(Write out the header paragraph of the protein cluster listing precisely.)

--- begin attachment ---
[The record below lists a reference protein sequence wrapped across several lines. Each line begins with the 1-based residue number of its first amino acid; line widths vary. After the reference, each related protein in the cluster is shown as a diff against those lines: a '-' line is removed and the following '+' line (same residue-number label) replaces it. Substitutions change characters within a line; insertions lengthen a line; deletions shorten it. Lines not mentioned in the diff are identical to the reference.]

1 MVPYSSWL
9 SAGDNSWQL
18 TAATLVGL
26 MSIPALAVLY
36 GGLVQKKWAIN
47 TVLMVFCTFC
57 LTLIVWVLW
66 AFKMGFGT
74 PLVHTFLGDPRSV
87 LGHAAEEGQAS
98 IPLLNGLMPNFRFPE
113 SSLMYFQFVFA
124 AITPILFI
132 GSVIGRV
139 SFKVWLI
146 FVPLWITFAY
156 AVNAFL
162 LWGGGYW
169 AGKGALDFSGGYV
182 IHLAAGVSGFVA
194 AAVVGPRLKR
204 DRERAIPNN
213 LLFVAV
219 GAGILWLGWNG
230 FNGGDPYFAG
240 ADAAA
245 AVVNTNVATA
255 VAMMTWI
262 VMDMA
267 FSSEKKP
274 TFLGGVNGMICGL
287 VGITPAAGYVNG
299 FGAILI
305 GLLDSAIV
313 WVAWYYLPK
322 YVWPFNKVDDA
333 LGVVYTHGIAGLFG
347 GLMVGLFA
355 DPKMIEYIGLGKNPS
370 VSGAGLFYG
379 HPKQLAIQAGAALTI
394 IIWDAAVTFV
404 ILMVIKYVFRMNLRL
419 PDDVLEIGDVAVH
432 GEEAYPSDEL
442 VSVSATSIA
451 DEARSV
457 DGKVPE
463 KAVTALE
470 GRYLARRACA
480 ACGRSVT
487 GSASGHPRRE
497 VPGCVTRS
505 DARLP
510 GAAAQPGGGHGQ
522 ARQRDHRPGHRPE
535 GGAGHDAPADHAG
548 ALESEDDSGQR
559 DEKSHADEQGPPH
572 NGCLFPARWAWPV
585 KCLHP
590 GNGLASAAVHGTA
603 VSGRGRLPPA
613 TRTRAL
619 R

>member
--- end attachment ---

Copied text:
[The record below lists a reference protein sequence wrapped across several lines. Each line begins with the 1-based residue number of its first amino acid; line widths vary. After the reference, each related protein in the cluster is shown as a diff against those lines: a '-' line is removed and the following '+' line (same residue-number label) replaces it. Substitutions change characters within a line; insertions lengthen a line; deletions shorten it. Lines not mentioned in the diff are identical to the reference.]